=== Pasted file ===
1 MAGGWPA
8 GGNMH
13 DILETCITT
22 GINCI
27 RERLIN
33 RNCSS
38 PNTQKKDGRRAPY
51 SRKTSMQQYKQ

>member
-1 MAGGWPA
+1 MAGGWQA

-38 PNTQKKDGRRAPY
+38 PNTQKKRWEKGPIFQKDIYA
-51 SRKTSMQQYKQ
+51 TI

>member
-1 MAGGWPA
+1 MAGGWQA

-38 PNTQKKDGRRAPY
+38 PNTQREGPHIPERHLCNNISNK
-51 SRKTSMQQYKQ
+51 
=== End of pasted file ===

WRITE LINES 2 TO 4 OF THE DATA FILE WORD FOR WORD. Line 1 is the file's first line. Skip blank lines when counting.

8 GGNMH
13 DILETCITT
22 GINCI